Goodbye Terrible Youth
Fat Possum - 4 November 2016

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American Wrestlers, the once-anonymous project of St. Louis-by-way-of Scotland songwriter Gary McClure, are pleased to announce their follow-up to last year's critically acclaimed self-titled debut. Goodbye Terrible Youth (out 4 November on Fat Possum) shows McClure taking bedroom recordings onto a bigger stage without sacrificing the intimacy that makes them so attractive. If his self-titled album showed his knack for stringing together addictive guitar lines—the shimmer of shoegaze mixed with the emotional fist pump of power pop—Goodbye Terrible Youth amplifies that energy with a road-tested band. Literally breaking out of the home studio—the Tascam mixer McClure had been recording on has fallen apart from overuse—he’s embraced a bigger sound and stage on Goodbye Terrible Youth, his rueful yet propulsive songwriting only becoming sharper. 
McClure’s career may be the definition of plugging away, enough so that he has the unique distinction of being “discovered” twice. Before starting American Wrestlers, he was one-half of Working For a Nuclear Free City, a shoegaze-inspired band from Manchester. By 2013, McClure and bandmate Phil Kay decided to wind the project down. As McClure weighed next move, he started playing around and posting demos online. The tracks caught the attention of Bridgette Imperial, an American who was studying overseas, and sparked more than just a meeting of musical minds. They began dating, and a year later, McClure had moved to St. Louis to marry her.

The midwest move has been a key influence for the restless musician, a more open music scene than he was accustomed to in Manchester. While working a warehouse job for UPS in Missouri, McClure began experimenting and recording what would become the first American Wrestlers album, and the momentum and reception built since then has allowed him to stretch out and refine a new album of songs with a full band, which includes Imperial, who plays keyboard, as well as Ian Reitz on bass and Josh Van Hoorebeke on drums. McClure’s new set of bouncing, well-crafted songs show that musical youth is not always wasted on the young.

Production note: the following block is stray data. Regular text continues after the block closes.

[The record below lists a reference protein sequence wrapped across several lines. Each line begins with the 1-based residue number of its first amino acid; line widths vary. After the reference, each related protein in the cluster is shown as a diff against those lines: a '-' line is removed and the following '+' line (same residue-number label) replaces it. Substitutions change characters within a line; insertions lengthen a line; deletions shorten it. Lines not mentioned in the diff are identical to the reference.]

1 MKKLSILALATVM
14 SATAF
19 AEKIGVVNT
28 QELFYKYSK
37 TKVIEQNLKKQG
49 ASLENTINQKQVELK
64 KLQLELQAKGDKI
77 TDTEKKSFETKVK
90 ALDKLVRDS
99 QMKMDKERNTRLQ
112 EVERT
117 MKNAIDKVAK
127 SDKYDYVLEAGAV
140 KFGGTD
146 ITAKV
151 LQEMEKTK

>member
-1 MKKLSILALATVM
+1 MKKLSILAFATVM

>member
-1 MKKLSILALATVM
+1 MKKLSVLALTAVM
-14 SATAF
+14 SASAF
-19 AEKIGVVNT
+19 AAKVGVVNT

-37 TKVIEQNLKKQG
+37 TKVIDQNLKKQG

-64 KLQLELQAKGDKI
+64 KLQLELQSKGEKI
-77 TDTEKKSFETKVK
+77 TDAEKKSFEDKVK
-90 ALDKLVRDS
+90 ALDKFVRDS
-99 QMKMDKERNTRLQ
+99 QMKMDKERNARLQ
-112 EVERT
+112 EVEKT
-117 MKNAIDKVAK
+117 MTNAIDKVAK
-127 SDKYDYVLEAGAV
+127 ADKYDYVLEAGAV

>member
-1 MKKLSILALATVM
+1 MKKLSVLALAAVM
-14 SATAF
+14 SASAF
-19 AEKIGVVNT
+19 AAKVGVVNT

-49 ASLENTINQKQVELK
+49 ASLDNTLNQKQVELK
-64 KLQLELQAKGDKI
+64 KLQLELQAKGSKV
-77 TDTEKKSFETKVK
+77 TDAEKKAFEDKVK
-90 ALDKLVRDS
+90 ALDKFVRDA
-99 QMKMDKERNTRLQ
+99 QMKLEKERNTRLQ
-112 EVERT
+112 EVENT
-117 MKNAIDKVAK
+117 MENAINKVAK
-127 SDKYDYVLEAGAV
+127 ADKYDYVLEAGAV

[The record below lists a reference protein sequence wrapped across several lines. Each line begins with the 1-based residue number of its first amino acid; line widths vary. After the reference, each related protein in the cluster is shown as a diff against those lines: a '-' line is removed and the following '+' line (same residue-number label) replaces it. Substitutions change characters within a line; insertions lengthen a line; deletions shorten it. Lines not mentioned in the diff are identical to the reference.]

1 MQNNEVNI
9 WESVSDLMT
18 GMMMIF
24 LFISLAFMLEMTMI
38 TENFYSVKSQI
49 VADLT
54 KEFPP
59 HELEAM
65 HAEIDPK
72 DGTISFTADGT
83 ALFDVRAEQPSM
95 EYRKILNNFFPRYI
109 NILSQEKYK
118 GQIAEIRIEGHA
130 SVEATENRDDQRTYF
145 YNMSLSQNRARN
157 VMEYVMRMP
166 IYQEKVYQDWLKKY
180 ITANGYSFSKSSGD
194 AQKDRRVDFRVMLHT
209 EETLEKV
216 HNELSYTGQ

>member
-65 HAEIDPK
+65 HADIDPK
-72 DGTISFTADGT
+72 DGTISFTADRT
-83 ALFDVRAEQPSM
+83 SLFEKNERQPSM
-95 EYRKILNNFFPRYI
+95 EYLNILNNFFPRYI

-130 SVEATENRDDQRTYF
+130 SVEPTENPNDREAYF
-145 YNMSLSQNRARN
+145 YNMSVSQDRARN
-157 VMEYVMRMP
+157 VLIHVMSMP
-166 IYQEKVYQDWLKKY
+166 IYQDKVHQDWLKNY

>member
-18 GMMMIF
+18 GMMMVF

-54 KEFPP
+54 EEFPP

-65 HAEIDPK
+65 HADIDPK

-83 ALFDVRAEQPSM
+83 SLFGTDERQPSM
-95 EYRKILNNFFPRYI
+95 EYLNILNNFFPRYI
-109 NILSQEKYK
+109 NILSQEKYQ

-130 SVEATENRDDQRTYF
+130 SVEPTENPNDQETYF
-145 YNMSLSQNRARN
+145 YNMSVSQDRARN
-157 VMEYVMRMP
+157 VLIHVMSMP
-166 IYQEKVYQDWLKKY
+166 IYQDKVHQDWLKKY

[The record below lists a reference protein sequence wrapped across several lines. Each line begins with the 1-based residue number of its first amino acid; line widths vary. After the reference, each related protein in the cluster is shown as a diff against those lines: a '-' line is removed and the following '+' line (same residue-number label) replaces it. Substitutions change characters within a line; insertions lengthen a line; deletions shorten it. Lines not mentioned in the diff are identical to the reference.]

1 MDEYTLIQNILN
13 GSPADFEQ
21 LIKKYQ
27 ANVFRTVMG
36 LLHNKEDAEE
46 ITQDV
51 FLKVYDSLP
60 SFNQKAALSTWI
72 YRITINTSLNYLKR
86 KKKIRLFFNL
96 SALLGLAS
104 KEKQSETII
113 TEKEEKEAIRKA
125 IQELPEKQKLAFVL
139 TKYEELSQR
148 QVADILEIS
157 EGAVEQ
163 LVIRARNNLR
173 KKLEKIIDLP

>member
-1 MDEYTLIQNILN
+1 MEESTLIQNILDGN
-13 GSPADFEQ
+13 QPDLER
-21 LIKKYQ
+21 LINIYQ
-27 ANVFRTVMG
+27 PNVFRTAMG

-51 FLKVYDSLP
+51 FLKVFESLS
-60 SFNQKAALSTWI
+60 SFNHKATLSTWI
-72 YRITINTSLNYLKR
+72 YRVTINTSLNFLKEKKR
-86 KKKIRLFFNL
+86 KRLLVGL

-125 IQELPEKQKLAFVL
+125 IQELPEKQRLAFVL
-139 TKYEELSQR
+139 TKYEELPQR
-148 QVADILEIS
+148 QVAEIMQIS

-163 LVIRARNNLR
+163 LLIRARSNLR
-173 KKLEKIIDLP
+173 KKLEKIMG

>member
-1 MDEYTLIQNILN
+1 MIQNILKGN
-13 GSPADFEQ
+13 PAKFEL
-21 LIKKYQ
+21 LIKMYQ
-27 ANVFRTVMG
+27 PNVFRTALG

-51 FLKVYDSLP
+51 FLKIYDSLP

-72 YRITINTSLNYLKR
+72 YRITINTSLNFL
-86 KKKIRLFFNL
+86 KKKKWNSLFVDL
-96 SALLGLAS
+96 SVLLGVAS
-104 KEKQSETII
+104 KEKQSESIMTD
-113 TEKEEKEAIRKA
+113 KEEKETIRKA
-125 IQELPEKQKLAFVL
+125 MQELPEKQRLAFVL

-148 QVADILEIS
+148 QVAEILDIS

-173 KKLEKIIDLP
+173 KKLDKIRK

"You can hear the bona fides of a skilled singer-songwriter. McClure's cool charm makes these homespun songs feel like long-lost guitar-pop gems, newly discovered and barely dusted off." - Rolling Stone
"Scottish expat Gary McClure sings with a fragile-but-hopeful tenor like a beam of light from a discount flashlight, and as American Wrestlers, he’s stumbled upon a scrappy underdog lo-fi sound that lets his songs shine properly." - Stereogum (Band to Watch; 50 Best New Bands of 2015

 “Americana indie-rock gem” - The Independent

“One of the most exciting albums I’ve heard this year” - The Guardian

“But the intrigue neither adds nor detracts from the fact that this is one of the best records of the year. By times lo-fi and dreamy, at others basking in melodic power-pop.” - Q

“The songs grab you from the start with clever guitar hooks and pretty soft-rock melodies that hide under the tinny brashness of the production.” - The Sunday Times

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